• Sea snakes may be able to "breathe" underwater, thanks to a gill-like network of blood vessels in their heads.
  • ​For several years now, we've been hearing about "microneedle patches" that deliver medication less painfully and more safely than hypodermic needles. A new take on the technology may allow them to work even better, by copying the structure of venomous snakes' fangs.
  • ​We've all heard about ancient insects getting preserved in amber (fossilized tree resin), with similarly-preserved items including dinosaur feathers, mammalian red blood cells and a bizarre spider. Now, for the first time, scientists have found an amber-encased prehistoric snake.
  • ​With bacteria becoming ever more resistant to our best antibiotics, scientists are searching high and low for new ones in nature. Now a team from Australia and Spain have discovered a promising peptide in the venom of the South American Rattlesnake.
  • ​Ordinarily, turtle-headed sea snakes have black skin with white bands. In a recent study, however, it was discovered that snakes living on reefs near the city were almost pure black. It turns out that they've evolved to shed pollutants that bind to the melanin in black skin.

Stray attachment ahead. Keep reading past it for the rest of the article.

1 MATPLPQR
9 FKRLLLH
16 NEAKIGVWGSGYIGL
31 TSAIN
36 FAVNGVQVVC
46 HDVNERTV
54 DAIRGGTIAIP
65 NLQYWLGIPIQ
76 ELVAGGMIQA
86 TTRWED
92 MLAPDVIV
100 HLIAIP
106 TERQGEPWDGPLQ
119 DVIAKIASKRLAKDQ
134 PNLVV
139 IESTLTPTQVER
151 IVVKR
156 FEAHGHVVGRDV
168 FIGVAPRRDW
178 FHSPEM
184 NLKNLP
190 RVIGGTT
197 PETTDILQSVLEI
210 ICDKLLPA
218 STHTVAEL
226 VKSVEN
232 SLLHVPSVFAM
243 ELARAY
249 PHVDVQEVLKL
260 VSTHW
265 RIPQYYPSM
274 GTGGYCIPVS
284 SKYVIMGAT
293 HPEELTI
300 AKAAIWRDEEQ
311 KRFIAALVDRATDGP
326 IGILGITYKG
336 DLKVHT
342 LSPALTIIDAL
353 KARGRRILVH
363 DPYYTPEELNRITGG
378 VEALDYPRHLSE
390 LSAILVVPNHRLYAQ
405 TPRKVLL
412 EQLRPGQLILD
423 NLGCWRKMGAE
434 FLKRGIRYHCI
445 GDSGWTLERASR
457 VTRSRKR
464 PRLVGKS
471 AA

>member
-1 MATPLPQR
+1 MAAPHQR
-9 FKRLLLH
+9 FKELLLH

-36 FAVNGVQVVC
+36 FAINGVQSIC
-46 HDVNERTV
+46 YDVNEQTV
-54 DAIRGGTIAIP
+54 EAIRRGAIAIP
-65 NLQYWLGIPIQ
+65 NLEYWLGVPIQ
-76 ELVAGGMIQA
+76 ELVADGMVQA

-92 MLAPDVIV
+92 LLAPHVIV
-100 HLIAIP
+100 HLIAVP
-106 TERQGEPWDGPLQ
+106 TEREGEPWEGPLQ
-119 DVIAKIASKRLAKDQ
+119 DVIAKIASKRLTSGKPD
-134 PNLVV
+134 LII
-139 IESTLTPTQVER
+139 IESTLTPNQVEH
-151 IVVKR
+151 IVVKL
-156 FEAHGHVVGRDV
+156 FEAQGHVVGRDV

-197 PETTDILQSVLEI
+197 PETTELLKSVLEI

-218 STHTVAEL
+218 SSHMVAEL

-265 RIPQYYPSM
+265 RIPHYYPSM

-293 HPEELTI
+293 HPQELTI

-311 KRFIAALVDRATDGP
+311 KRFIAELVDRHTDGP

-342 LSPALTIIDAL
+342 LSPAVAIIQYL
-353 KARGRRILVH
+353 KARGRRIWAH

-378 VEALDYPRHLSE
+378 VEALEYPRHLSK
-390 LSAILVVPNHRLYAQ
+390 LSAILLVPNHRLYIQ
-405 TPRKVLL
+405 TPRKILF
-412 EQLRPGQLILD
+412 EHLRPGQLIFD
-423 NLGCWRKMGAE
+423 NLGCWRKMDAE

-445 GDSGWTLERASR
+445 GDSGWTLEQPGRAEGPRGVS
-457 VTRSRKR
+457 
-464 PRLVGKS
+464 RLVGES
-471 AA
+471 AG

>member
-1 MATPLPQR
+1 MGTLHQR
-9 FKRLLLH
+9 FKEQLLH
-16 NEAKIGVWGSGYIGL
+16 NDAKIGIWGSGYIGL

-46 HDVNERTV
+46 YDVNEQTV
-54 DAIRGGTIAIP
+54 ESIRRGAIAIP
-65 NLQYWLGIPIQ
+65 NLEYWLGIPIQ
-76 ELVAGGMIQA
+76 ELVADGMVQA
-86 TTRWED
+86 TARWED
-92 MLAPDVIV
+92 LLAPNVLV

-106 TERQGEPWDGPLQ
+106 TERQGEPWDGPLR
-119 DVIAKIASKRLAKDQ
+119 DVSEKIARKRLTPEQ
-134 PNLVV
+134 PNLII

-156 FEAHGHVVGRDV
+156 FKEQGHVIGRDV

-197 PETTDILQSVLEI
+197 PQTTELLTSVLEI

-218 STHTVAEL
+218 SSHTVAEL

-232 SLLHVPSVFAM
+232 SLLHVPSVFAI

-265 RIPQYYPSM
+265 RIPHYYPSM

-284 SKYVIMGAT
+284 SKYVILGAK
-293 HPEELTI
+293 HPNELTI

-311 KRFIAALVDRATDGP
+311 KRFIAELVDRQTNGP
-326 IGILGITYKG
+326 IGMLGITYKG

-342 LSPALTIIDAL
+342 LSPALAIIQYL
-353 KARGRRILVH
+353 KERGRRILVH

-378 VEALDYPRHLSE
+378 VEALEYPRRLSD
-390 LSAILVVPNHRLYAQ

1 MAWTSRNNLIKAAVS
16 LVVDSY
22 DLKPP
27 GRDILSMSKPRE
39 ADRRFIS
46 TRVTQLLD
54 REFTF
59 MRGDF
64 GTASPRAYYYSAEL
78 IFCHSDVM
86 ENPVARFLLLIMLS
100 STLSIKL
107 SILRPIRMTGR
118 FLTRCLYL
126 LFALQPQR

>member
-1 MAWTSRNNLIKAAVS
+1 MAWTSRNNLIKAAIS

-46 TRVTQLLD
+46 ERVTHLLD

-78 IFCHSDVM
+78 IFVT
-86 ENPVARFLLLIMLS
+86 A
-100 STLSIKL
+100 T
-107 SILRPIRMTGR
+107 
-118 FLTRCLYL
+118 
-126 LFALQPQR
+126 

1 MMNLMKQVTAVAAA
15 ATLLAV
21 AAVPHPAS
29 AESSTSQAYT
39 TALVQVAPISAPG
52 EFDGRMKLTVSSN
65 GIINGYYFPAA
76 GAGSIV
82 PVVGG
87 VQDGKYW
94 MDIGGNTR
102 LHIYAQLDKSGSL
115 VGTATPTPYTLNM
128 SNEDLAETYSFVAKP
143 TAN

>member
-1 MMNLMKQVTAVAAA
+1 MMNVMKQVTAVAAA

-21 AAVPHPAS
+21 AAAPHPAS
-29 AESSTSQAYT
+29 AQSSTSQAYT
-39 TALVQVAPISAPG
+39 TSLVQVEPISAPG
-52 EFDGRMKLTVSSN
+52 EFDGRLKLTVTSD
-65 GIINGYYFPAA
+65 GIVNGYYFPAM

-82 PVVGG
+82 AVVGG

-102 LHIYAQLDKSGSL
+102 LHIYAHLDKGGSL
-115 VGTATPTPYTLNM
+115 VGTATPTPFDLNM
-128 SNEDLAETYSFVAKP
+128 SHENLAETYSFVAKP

• It sounds like the stuff of nightmares: a string of snakes hanging from a cave snatching bats out of midair. But this exact behavior has been spotted in Cuba, and is remarkable not so much because of the method of the hunt but of the coordination of the hunters.
  • Current snake antivenom might not be saving lives as efficiently as it could, given that they’re difficult and expensive to produce, distribute and administer. Now, researchers have developed a synthetic alternative with a long shelf-life that can neutralize venom from several species of snakes.
  • In the thick Amazonian rainforest, moving goods around is tough going. WeRobotics, a non-profit that seeks to deploy robotics for humanitarian causes, believes there may be a better way of doing things, using drones to take a much more efficient route.
  • While the bite from a puff adder, one of Africa's deadliest snakes, can take down a rhino, the reptiles can only strike within about 5-10 cm in front of it. Researchers have discovered that the snake employs a sneaky tactic called "lingual luring" to get its prey inside that deadly sphere.